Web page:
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November 22, 2000

Tiger Woods


TIGER WOODS: Tried to get off to a good, solid start, which I was able to. Made some birdies early, and didn't really get anything going on the back nine until the end. But I was able to hang in there and grind and out, and gave myself a wonderful chance on 18 to force into a playoff; and I was able to do that, and able to hit probably two of the most identical shots in there; and same putt, same line.

JULIUS MASON: Could you go through your card, please.

TIGER WOODS: I birdied 2. I hit a driver and a 3-wood short right in the gallery, probably 30 yards short of the green and flopped it up there to about four feet and made that for birdie. No. 4, I hit a driver off the tee. I hit a 6-iron in there to about 15 feet and made that. 6, I hit a driver and a 7-iron to about, I don't know, 18 feet and 2-putted. I bogeyed 10. I hit a driver and a 3-iron to the front edge, about 70 feet away and ran it by about four feet and missed it. And 18, I hit a driver off the tee, a 6-iron from 231, and made about a 15-footer. And the second go-around, I hit a driver again. Had 208, 7-iron, 15 feet. Same line, same putt.

JULIUS MASON: Thank you. Questions, folks? And again, we've got the wireless mic right here.

Q. Tiger, back-to-back eagles, you said you'd never had one like that?

TIGER WOODS: I've had back-to-back eagles before, but never in a tournament like that, no. Not with everything on the line. It's easy to do when you're out with the weekend buddies, not that it really matters, but to have everything on the line like that, it was nice to be able to execute the shots the way I wanted to. Coming in, I had been struggling, kind of -- in the last few holes, getting the club down in front of me. I kept hitting every ball out to the right. And the last 2-iron shots, I said, "I'm going to get the club down in front of me and I'm going to hit a draw this time." And I hit both of them perfect.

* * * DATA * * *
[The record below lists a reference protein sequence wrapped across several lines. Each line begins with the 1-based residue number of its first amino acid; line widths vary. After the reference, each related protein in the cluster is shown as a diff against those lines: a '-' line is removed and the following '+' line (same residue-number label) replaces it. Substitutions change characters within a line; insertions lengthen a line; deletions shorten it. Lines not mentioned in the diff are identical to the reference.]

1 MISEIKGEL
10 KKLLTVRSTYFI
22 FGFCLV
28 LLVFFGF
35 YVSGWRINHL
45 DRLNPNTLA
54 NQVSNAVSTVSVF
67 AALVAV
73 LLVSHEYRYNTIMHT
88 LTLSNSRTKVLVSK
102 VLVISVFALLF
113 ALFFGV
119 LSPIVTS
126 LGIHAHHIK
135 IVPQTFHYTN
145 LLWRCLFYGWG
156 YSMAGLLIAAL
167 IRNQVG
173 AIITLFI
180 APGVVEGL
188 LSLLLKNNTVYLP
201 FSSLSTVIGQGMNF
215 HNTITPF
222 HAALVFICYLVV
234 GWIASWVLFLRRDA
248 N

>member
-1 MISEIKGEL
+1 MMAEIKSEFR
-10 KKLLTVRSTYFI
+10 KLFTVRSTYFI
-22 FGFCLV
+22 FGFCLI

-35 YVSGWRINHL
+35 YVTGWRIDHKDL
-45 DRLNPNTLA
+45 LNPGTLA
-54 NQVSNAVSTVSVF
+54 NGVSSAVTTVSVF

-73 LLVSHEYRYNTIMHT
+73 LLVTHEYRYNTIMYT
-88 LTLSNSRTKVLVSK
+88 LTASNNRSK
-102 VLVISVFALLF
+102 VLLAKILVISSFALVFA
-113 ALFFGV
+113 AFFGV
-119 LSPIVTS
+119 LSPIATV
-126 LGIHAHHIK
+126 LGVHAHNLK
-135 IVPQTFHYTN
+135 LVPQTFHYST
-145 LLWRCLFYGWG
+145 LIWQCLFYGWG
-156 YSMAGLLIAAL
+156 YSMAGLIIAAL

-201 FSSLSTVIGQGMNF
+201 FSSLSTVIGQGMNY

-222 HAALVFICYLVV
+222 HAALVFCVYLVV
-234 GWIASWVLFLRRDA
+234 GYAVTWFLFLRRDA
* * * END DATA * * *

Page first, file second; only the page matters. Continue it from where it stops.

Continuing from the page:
Q. A lot has been made about changing from, you know, match play to stroke play, and it turns out it wound up almost like match play?

TIGER WOODS: It was. It was very similar to match play. It was a close match coming in. It was give and take, and Vijay made -- I think it was three straight birdies, and then he played so well. And I was able to just kind of hang in there because I had kind of a little bit of a lead and was able to catch him at the end. And it was kind of a match-play situation. After Tom had put the ball in the water, he drew a terrible lie in the fairway, one of those plug holes that you can tell the fairways have just been plugged, and he ended up right in one of those little holes. But after he put the ball in the water, it was just Vijay and myself.

Q. Tiger, we're really happy to have you here. You're awesome, you're such a wonderful inspiration to the children here. Did I see your mom here today?

TIGER WOODS: My mom and dad. They are both here.

Q. Are you going to have a chance to do some touring or enjoy the islands a little bit before you go home?

TIGER WOODS: The islands -- I'm outta here. (Laughs.) I've been on the road now, it's been -- I've played six tournaments in a row now. Six weeks, a month and a half on the road is long enough for me. It will be nice to be able to go home and spend some time with the family for Thanksgiving, and then get ready for next week in L.A., the Williams World Challenge. It has been a grueling six weeks, because I've gone all around the world and it has taken its toll on me. Quite frankly, I'm a little worn out. I just want to go home and sleep.